Review of Grace Period by Elisabeth Nonas

Grace Period cover
Grace Period
Elisabeth Nonas
Rattling Good Yarns Press, 2024, 286 pages

Reviewed by Judith Katz

Elisabeth Nonas’ lovely fourth novel, Grace Period, starts with a funeral—and a standup comedy act. The funeral is for Grace Black, an art history professor at a small college in Ithaca, New York. The comedienne filling us in on the details of the funeral is Grace’s partner of 25 years, 70-year-old Hannah Greene, who is on the edge of retiring from her position in the English department of that same college.

Grace was ten years Hannah’s junior. She died of a stroke on the way to Hannah’s retirement party, just weeks away from the start of her sabbatical. Going back and forth in time, Hannah traces the stories of her past and present life with Grace and the dashed hopes of what was to be their future. She spends the bulk of her grieving (and this novel) trying to figure out who she is and what she is meant to do now that Grace is gone.

Nonas has created an affable first-person narrator with Hannah. She’s a funny and self-deprecating Jewish butch whose sartorial choices run to polos, tees, shorts, and sweats.

Grace was the cook in the family and the gardener, too. When left to her own devices, Hannah feels lost in the beautifully appointed kitchen the couple designed together to meet Grace’s exacting specifications. Days into her grieving, Hannah is barely able to make herself a cup of espresso as she finds herself at odds with a newfangled coffee maker clearly purchased by Grace before her accident. Hannah can’t even figure out what to eat for dinner or, once having done that, how to prepare it.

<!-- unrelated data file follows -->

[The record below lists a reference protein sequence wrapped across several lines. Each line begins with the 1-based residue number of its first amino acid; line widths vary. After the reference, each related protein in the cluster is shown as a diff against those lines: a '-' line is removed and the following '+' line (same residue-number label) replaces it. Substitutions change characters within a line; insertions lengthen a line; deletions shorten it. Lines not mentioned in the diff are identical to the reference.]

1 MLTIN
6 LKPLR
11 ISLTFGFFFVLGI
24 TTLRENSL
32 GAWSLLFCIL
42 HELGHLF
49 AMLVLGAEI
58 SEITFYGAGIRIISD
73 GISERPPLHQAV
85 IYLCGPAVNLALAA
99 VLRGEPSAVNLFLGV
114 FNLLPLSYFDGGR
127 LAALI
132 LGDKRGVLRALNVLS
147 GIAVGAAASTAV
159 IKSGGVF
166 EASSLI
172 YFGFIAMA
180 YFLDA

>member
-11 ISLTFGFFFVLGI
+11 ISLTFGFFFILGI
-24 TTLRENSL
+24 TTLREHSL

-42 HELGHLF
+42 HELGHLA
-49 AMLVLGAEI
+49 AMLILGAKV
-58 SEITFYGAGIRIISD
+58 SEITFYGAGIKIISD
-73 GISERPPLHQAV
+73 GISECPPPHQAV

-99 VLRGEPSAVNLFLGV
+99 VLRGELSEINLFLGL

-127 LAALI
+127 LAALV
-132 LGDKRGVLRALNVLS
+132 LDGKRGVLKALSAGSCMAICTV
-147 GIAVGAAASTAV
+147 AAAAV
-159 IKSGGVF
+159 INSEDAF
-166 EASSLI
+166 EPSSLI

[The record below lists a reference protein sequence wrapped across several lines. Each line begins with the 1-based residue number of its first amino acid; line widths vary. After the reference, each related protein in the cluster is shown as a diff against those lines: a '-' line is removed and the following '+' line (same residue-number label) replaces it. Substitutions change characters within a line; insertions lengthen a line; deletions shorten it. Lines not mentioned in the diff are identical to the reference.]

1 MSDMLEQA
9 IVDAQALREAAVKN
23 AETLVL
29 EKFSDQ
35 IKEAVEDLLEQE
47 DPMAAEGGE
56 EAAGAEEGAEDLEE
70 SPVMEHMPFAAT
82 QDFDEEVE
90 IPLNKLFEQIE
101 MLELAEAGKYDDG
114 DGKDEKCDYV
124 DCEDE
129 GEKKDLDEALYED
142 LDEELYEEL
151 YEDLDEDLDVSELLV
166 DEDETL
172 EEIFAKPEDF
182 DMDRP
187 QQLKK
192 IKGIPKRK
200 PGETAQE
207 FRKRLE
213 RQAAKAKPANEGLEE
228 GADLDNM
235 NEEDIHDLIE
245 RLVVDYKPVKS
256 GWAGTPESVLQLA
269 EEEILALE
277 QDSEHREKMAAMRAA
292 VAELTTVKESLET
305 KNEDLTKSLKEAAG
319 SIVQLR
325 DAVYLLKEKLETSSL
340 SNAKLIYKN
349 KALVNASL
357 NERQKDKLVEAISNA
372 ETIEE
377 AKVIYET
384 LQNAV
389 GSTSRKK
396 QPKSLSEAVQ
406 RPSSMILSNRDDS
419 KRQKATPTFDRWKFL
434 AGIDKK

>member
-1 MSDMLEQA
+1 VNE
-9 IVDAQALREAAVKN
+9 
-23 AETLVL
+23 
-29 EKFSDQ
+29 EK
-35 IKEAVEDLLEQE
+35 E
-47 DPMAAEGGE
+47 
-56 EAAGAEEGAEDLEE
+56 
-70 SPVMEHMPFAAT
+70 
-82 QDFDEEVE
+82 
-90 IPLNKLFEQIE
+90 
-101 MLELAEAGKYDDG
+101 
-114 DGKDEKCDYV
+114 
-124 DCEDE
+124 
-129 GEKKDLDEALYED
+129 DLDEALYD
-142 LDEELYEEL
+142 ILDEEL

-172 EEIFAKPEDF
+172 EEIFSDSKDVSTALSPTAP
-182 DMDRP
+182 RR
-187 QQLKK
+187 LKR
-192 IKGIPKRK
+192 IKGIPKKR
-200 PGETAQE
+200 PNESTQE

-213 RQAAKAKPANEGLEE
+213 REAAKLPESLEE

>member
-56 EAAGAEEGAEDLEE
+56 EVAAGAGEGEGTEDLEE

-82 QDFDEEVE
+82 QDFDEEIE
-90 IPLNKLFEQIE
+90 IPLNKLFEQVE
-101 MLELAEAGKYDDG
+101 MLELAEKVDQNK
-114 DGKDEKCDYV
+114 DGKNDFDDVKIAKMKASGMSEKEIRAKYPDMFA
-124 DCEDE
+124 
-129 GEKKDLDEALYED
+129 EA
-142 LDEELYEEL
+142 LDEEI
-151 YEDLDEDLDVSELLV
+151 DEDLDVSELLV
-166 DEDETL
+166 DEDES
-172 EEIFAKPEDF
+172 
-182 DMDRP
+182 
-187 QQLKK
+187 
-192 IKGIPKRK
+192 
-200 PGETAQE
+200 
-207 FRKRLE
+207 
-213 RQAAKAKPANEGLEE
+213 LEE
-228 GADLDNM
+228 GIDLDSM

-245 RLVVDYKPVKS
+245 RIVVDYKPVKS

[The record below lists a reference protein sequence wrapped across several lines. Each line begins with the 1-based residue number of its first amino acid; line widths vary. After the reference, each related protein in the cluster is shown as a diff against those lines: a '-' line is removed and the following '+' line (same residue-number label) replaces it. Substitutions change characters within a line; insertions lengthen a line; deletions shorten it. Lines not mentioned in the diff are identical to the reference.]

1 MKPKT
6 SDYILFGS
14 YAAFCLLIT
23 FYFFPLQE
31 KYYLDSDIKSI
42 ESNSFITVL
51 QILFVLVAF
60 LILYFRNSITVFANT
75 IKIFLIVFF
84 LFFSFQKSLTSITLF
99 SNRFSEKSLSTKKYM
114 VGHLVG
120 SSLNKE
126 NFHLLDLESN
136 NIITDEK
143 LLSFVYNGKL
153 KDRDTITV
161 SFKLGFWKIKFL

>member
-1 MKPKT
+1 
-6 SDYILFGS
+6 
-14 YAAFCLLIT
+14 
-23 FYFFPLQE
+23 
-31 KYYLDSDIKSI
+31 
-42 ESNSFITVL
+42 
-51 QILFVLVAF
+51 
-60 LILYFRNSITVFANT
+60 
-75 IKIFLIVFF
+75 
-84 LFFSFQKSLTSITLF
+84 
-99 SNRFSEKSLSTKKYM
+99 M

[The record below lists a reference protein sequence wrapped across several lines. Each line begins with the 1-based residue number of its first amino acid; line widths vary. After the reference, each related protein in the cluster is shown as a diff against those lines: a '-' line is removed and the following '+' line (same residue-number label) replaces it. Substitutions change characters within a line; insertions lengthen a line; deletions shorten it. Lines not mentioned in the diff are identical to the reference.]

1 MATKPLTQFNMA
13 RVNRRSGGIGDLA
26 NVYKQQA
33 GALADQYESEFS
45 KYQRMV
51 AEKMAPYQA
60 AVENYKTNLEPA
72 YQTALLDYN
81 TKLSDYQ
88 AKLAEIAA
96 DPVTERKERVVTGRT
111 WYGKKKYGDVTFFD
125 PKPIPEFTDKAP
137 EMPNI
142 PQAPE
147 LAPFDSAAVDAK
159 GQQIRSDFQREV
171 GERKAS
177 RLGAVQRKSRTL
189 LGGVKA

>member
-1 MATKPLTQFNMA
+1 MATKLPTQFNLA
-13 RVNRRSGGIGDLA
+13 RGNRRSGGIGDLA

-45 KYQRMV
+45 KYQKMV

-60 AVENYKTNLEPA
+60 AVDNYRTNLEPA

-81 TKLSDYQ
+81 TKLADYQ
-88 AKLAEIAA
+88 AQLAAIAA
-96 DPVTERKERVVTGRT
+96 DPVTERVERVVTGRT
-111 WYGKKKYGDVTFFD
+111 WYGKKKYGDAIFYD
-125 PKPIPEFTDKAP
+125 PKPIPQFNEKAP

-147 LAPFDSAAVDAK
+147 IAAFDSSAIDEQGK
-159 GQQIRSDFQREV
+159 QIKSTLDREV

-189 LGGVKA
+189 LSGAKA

Friends reach out, offer dinner and coffee dates, and even suggest she get a dog. But Hannah seems committed to her isolation. To establish some order in her life, Hannah begins to consult the imaginary Grace for advice about what to do next. She makes lists and slowly begins to follow them, heating up soup and eventually getting herself to eat it.

Hannah’s isolation doesn’t last for long. A few days after the funeral, a dusty Subaru, like the one Grace used to drive, roars up to the house. Out pop Cristina, the new instructor to the Art History department that Grace had hired, and Nicole, her lover. Unaware of Grace’s death, the two are caught off guard, but Hannah graciously offers them a temporary place to stay with the caveat that she won’t be very good company. The women reluctantly take Hannah up on her offer, and she seems to reluctantly welcome them in.

All the while, Hannah struggles to find solid memories of her life with Grace. Yes, there are souvenirs of their various trips together, like a particular bottle of wine that lets her reminisce. But none of these things seem sufficient. It isn’t until she finds herself cleaning out Grace’s office at the college where they both worked that Hannah finally stumbles onto evidence of something concrete that raises a memory. It’s precisely the kind of recollection a surviving partner would much rather forget, and yet, this hint of an event (which may or may not have happened) is exactly the thing that eventually brings Hannah toward a real sense of grieving and the core of her love for Grace.

Judith Katz is the author of two novels, The Escape Artist and Running Fiercely Toward a High Thin Sound, which won the 1992 Lambda Literary Award for Best Lesbian Fiction. She is currently working on sequels to both novels, and is still meditating on her novel in a drawer, The Atomic Age.

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